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July 17, 2005 4:20 pm

Book review: How to make good decisions

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Why Great Leaders Don’t Take Yes For An Answer
Managing for Conflict and Consensus

Michael Roberto
Wharton School Publishing, $29.95, £17.99

The Right Decision Every Time
How to Reach Perfect Clarity on Tough Decisions

Luda Kopeikina, Prentice Hall, $27.95, £16.99

Mathematicians have been fascinated by decision-making since Daniel Bernoulli wowed eighteenth18th-century Basel with his theory of expected value (see below). Early students of management were also quick to realise the practical importance of how decisions get made. The Effective Executive (1966), Peter Drucker’s seminal treatise onthe discipline of getting how to get things done, contains a sage chapter on the subject.

Those well versed in decision theory and practice will find little new materialmeat in two new books on the subject: Why Great Leaders Don’t Take Yes For An Answer, by Michael Roberto, a professor at Harvard Business School, and The Right Decision Every Time, by Luda Kopeikina, a former General Electric executive. The rest of us, however, would be well advised to browse through one or both.

Roberto argues that the key to good decision-making is maintaining a delicatebalance between dissent and consensus. As Bernoulli would have confirmed, the right decision is more likely to resultif all the availableoptions alternativeshave been thoroughly explored. This is facilitatedeasier most likely in an environment that encourages dissent and tolerates discord.

Yet too much discord is destructive. Once a final decision has been reached, efficiency requires that an organisation rallies behind it. The job of any leader is to create an organisation that resembles the Balkans before a decision and Switzerland after the event.

Roberto studied dozens of debacles and tragedies, ranging from the Columbia space shuttle disaster to the commercially disastrous launch of New Coke. In each case he found a singular lack of candour, conflict and debate in the run-up to fateful decisions. Options were not fully discussed, consequences not fully explored.

In The Right Decision Every Time, Kopeikina is less concerned with group dynamics than on the ability of individual decision-makers to focus their attention on what really matters. As star athletes spend hours each week in training, so star decision-makers (she cites corporate chiefs such as Jack Welch, her former boss at GE, and Larry Bossidy, former chief executive of AlliedSignal) improve their skills through “continuous scrutiny of their decisions and continuous improvement on what they have done in the past”.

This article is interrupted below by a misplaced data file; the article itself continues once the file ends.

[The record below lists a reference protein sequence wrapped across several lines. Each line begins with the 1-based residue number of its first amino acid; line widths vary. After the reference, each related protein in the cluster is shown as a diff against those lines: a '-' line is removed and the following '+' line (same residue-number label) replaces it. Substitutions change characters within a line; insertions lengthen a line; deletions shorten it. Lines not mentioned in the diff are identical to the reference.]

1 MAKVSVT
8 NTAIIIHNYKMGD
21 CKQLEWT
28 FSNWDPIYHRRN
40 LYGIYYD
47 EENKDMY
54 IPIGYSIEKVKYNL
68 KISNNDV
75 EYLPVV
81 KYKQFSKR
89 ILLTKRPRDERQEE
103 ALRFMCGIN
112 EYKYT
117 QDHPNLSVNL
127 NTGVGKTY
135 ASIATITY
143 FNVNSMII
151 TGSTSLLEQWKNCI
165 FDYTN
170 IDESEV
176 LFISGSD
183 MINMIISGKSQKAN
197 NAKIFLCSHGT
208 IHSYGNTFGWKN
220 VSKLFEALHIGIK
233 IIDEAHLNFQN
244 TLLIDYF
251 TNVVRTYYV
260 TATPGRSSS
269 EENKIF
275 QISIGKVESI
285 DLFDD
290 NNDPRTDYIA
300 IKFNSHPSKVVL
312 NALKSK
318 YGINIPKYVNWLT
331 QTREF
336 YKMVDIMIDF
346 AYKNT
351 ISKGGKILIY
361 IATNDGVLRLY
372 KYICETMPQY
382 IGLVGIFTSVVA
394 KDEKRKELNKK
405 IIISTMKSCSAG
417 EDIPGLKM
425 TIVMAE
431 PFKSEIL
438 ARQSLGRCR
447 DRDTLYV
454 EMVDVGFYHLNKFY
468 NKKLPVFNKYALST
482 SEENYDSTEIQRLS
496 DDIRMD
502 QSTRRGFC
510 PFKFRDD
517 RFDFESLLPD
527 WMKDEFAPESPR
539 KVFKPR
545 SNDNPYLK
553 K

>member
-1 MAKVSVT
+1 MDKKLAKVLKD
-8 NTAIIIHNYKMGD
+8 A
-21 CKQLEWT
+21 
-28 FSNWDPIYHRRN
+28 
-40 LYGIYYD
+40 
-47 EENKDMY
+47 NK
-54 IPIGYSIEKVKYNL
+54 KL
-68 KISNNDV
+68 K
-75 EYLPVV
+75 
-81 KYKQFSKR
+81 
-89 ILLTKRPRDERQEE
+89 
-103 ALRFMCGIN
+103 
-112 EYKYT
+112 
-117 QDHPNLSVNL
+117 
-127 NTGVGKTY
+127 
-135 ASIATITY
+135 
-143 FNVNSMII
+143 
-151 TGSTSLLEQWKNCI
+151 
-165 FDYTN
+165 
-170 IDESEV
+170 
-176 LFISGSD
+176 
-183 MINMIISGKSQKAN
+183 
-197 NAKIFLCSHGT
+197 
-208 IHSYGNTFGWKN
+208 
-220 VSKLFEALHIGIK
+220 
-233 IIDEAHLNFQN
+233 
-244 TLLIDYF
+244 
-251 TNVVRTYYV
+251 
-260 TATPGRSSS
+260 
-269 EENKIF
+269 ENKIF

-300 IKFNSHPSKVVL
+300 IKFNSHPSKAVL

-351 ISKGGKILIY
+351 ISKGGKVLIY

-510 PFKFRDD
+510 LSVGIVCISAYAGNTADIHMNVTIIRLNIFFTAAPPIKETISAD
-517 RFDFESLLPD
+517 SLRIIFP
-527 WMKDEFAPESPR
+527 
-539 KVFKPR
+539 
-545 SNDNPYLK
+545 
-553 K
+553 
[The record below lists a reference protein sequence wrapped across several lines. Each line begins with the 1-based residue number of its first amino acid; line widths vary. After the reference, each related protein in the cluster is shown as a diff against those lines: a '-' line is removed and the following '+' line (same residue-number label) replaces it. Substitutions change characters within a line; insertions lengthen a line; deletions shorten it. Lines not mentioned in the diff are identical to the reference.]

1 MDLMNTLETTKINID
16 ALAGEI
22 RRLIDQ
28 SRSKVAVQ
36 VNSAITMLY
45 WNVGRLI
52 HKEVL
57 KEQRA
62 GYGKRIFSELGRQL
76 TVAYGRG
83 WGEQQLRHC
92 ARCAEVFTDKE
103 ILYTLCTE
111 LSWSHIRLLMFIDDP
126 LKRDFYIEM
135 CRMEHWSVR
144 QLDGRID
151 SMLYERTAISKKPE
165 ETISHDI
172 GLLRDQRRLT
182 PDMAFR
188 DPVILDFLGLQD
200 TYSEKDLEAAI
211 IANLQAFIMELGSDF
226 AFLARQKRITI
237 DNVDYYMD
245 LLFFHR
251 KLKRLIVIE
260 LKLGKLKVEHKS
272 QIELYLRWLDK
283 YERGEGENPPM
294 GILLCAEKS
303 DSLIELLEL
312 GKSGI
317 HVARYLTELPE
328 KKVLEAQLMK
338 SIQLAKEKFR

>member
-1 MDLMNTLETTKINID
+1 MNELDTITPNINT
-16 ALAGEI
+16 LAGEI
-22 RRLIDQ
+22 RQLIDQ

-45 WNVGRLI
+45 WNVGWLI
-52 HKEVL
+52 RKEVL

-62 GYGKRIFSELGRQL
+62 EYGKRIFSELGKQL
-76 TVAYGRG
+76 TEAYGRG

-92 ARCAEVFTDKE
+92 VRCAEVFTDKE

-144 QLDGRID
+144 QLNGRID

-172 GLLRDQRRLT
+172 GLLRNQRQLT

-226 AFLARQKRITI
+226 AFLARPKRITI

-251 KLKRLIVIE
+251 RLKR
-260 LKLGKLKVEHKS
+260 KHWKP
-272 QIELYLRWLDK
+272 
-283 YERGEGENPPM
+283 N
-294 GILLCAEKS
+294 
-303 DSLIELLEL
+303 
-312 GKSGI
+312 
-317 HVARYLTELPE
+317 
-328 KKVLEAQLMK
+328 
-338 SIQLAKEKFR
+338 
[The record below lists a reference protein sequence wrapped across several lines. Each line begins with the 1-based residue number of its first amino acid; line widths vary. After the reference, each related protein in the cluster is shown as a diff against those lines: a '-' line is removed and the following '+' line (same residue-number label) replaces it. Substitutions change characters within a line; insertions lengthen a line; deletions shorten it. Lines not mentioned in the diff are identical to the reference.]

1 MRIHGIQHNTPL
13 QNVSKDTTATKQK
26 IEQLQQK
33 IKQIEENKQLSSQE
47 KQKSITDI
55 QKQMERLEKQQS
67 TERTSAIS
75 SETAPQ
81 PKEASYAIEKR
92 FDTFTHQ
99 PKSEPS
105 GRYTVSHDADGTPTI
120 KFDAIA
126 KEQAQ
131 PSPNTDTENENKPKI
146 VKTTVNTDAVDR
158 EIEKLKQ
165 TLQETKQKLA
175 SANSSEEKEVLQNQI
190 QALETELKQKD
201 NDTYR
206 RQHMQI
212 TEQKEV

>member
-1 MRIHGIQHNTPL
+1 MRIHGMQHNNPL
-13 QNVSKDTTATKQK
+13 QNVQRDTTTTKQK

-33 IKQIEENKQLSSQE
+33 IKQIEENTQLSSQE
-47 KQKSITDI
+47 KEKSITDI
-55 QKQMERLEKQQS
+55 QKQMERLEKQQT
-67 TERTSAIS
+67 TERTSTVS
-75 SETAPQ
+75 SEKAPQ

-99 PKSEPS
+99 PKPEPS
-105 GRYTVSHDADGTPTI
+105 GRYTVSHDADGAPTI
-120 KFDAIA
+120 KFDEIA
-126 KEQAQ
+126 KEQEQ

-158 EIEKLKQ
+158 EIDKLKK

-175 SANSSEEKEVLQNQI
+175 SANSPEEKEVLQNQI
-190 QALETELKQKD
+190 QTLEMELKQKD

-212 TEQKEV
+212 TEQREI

There is good sense in this. An oft-repeated Druckerism is that a good decision process should include a mechanism for testing decisions against outcomes. There would be fewer bad decisions if organisations (and individual managers) were mature enough to examine the process that led to important decisions, good and bad.

Yet it is hard to imagine Drucker waxing lyrical about a state of “perfect clarity” and “mastery” that can arise from such diligence. It is no surprise to learn that Kopeikina conducted her research while a visiting scholar at the Massachusetts Institute of Technology’s Sloan School of Management, academic home to Peter Senge, author of The Fifth Discipline (1990) and proponent of the Zen-like idea that successful management is a matter of “personal mastery”.

Whether you swallow this variety of management advice is a matter of taste. Like oysters, it is either a rare delicacy or an overrated bag of brine. Love it or loathe it.

While their approaches are very different, Roberto and Kopeikina start from a common premise: the quality of organisational decisions can be improved, if managers would pay more attention to decision-making processes.

Yet anecdotal evidence suggests that few organisations have heeded the advice. More than 300 years after Bernoulli and nearly 40 since the publication of The Effective Executive, many big decisions are made on the basis of partial information and in an atmosphere of don’t-rock-the-boat.

The lesson? It is not enough for managers to decide to hone decision-making processes. They need to carry out that decision.

FT Business School returns next week


How do you choose between a number of possible actions, each of which could give rise to more than one possible outcome with different probabilities?

In the 18th century, Daniel Bernoulli, a Dutch-born mathematician, proposed that you should work out the value of each possible outcome and the probability that each will occur. Then multiply the value by the probability to give an “expected value”. The rational course of action is the one that gives the highest expected value.

One problem with this is that decision-makers rarely know either values or probabilities with any precision. Another is that the value of outcomes turns out to depend on the decision-maker’s preferences. In the late 20th century, behavioural economists such as Daniel Kahneman and Amos Tversky developed theories to explain these effects. Their “prospect theory” is based on the observation that people apply different yardsticks to financial gains and losses.

Most decisions, moreover, take place in a social or market setting, where outcomes depend on the responses of third parties. This realisation led to the development of game theory, a branch of mathematics now taught in business schools.

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